Read the full story at Mongabay.
The descriptions and locations of new reptile species featured in scientific literature are frequently being used by traders to quickly hunt down, capture and sell these animals, allowing them to be monetized for handsome profits and threatening biodiversity.
New reptile species are highly valued by collectors due to their novelty, and often appear on trade websites and at trade fairs within months after their first description in scientific journals.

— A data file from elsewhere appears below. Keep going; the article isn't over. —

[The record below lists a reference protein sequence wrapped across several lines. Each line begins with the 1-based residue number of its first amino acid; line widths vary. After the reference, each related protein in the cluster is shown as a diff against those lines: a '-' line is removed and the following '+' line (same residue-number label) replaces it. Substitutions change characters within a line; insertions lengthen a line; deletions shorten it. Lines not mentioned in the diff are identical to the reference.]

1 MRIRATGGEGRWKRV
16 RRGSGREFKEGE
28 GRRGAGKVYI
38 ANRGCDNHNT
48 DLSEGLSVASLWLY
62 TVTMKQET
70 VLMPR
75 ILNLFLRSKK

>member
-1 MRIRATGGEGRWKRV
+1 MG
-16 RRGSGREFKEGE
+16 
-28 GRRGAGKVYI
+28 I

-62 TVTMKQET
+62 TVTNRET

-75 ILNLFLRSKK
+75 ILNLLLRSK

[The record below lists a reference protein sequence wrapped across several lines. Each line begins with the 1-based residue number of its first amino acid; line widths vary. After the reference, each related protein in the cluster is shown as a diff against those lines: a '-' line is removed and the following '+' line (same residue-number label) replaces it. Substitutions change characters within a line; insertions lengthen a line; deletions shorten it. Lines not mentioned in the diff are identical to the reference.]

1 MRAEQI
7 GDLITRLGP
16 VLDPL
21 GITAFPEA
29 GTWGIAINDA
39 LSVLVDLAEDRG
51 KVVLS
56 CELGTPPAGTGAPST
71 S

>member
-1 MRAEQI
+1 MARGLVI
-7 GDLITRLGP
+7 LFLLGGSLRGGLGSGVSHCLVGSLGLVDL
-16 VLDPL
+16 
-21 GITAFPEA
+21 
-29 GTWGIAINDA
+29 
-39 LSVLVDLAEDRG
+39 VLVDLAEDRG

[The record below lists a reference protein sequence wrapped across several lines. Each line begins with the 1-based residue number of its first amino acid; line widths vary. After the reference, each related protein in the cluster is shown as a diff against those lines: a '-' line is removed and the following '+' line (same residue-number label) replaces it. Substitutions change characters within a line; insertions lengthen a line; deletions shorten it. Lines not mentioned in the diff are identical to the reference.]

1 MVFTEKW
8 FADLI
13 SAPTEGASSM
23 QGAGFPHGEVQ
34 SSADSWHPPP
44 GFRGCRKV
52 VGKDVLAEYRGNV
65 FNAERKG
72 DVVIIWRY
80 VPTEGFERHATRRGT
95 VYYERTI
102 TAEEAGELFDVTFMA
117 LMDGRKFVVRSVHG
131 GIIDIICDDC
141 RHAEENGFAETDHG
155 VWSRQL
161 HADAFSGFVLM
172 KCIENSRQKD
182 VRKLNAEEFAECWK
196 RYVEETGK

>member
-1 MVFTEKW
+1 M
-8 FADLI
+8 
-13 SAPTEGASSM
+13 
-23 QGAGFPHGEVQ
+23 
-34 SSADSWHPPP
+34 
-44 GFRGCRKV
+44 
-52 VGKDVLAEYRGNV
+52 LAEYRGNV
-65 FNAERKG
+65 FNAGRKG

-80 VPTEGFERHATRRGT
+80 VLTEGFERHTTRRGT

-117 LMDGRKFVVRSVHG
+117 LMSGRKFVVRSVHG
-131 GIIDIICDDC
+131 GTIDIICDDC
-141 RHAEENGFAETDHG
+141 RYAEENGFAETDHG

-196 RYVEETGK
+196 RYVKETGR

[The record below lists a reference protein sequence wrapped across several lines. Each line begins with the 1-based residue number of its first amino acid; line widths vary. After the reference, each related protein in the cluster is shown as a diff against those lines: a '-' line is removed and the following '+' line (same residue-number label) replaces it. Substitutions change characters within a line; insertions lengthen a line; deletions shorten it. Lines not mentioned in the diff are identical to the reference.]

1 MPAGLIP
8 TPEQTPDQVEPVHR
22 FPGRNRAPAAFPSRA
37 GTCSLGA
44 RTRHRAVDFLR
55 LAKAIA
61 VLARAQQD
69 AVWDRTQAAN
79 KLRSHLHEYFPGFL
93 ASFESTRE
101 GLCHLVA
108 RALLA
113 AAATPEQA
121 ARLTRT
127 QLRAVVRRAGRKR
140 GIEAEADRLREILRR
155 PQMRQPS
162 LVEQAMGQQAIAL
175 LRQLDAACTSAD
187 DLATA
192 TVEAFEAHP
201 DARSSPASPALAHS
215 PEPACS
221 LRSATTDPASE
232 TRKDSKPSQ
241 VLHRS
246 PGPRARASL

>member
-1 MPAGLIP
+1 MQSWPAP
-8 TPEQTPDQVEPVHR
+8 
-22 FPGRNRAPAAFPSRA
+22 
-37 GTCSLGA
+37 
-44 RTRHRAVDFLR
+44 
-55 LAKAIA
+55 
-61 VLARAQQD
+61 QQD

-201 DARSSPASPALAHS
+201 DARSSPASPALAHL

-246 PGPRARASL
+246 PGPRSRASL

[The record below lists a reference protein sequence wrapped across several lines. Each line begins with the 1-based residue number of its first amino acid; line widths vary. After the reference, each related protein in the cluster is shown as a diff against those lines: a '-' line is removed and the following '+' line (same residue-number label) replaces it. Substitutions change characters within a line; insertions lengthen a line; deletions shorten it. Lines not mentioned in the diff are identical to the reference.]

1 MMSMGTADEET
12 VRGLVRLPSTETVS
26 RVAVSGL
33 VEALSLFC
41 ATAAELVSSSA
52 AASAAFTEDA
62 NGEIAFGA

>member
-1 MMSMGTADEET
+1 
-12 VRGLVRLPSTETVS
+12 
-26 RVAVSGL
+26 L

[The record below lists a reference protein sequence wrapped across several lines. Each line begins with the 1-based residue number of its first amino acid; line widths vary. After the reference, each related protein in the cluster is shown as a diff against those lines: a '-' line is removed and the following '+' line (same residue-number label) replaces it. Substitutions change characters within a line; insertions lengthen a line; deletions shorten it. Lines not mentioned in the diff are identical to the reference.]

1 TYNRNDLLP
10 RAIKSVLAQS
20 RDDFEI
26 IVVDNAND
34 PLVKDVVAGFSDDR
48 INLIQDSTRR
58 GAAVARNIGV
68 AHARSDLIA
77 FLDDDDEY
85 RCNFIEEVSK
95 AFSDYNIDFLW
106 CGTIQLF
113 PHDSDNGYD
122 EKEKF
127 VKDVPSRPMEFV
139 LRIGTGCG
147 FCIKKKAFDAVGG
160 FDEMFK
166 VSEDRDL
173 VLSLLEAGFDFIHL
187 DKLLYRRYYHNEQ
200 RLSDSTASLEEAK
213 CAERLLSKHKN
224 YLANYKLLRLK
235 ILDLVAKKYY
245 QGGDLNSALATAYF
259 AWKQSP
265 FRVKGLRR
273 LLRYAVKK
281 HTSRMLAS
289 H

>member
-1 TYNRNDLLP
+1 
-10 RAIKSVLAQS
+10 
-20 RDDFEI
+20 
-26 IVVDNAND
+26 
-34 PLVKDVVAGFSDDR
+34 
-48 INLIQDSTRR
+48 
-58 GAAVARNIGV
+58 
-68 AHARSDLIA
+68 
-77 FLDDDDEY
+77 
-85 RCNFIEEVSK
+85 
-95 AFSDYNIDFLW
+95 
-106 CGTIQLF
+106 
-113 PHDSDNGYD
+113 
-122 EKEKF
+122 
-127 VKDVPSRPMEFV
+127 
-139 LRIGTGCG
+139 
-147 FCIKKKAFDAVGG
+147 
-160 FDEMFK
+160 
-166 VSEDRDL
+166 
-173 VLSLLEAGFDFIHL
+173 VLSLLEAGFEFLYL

In the past 20 years, the Internet, combined with the ease and affordability of global travel, have made the problem of reptile trafficking rampant. Some taxonomists now call for restricted access to location information for the most in demand taxa such as geckos, turtles and pythons.
Once a new species has been given CITES protection (typically a lengthy process), traders often keep the reptiles in “legal” commercial circulation by making false claims of “captive breeding” in order to launder wild-caught animals.